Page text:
It’s the end of a semester-long course on Social Change at the University of Pittsburgh. Throughout the course, students mentioned the volunteer and social action…
Sitting on a packed Greyhound bus on Friday night, somewhere between Port Authority and Union Station, I panicked. I couldn’t breathe; my cell phone was about to die. I was even thankful that the guy next to me was asleep and drooling; that was better than him witnessing the unmedicated panic attack of the person sitting beside him — a bipartisan, underemployed thirtysomething who had never been to a rally before. I’m claustrophobic and anxious about crowds, germs and public transportation. I’m as leery of the concept of Port-O-Potties as I am about attending events that require them. Why attend the “Rally to Restore Sanity” if it meant forsaking my own?
The thing is, I had waited such a long time for Saturday.
Those of us with panic disorder generally like to know what we’re in for beforehand. On the way to D.C., no one knew. Was this undefined and/or unprecedented rally going to be political or sarcastic?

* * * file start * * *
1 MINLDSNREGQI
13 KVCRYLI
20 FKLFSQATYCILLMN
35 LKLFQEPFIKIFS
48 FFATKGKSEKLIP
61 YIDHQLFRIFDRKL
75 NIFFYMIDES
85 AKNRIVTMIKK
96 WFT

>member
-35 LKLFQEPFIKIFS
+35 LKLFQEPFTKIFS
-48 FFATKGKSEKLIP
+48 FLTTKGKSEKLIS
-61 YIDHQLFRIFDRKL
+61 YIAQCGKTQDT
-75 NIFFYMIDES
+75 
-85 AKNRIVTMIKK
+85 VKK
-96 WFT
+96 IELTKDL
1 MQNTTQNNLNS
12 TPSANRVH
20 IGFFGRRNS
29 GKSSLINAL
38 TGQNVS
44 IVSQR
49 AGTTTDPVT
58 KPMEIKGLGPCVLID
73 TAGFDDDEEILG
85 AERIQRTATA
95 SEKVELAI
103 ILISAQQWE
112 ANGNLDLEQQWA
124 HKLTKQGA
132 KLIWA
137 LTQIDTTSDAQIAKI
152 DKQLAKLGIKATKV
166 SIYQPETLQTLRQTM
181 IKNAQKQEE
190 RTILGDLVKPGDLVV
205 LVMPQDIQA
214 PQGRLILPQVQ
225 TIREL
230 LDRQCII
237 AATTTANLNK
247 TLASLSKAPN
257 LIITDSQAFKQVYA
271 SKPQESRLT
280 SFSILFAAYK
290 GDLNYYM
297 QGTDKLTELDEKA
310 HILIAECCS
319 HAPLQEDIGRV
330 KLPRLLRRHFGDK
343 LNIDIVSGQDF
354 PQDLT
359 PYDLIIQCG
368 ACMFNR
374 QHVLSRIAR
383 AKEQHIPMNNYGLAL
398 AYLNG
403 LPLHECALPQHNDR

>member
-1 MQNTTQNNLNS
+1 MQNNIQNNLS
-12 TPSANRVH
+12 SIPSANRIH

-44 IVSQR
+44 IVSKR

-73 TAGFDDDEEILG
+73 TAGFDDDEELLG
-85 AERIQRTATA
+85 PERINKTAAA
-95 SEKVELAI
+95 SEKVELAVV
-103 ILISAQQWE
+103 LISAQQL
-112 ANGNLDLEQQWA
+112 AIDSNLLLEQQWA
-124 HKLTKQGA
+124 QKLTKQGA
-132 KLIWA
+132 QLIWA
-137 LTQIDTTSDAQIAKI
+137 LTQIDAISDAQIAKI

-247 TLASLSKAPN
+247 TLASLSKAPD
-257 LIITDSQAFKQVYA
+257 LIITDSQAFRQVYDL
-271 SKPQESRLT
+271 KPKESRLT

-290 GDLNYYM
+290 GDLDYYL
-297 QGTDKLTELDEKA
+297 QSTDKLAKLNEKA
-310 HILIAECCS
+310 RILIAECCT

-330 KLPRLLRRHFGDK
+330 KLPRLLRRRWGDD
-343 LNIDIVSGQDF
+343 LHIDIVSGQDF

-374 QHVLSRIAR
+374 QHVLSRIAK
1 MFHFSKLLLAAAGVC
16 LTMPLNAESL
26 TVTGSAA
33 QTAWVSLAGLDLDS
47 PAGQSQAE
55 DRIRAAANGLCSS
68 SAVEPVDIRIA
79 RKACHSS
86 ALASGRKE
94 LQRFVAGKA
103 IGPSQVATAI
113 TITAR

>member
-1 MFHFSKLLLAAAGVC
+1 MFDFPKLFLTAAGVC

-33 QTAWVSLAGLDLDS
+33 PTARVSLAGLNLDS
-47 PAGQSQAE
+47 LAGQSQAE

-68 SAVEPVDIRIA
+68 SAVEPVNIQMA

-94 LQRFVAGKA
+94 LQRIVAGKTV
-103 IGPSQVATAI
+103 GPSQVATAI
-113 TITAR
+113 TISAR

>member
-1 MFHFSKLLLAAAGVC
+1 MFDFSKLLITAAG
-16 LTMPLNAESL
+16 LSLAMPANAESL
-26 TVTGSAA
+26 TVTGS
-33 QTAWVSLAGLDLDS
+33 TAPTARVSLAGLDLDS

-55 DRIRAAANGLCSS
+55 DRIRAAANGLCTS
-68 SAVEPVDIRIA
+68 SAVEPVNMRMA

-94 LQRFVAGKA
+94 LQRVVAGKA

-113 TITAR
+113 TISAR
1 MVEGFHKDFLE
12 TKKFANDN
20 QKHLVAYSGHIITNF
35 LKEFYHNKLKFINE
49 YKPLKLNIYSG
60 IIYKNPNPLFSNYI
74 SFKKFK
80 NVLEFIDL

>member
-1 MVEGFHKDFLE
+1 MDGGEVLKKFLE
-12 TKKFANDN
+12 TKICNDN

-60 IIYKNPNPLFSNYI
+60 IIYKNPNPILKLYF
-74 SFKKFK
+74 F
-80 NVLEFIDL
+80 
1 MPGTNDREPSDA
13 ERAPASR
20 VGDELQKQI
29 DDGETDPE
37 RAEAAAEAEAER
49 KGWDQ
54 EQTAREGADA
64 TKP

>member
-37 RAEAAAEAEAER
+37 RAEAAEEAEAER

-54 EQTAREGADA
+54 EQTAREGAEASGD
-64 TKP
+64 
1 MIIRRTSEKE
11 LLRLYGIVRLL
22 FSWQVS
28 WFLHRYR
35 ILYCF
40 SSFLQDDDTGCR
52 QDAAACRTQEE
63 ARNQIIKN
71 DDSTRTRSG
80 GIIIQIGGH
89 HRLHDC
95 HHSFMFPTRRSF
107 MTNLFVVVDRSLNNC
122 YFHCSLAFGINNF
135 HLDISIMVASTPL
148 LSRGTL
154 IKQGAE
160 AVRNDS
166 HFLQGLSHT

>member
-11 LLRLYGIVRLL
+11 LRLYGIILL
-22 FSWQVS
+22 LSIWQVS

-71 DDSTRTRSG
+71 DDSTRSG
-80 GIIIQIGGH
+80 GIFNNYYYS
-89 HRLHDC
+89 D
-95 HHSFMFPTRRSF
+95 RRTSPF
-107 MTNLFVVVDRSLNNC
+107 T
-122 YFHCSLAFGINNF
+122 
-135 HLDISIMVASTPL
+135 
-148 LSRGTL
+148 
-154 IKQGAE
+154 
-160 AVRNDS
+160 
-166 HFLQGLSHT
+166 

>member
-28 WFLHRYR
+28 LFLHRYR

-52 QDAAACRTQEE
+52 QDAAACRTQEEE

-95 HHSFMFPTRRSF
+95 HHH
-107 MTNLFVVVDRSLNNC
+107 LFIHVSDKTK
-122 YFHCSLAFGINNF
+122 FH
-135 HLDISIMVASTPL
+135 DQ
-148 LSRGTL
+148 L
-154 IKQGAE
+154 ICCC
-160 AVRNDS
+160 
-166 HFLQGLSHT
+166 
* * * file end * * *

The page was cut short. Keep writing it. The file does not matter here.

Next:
Every possible scenario came to mind. I envisioned being screamed at by officers on horseback or trampled upon by angry hipsters wearing ironic Halloween costumes (the guy stapling Lipton Tea bags to his pea coat comes to mind). I imagined holistic hippies selling vegan muffins and self-published copies of Eat, Pray, Shop. I pictured people screaming at each other, being handcuffed and thrown against police cars, and a media circus capturing it all on camera. Cops meets Saturday Night Live meets C-SPAN.
Guess what? None of these fears were realized.
The edgiest character on TV these days is a sponge. He’s SpongeBob Squarepants and if you’ve never seen or heard of him, I strongly recommend…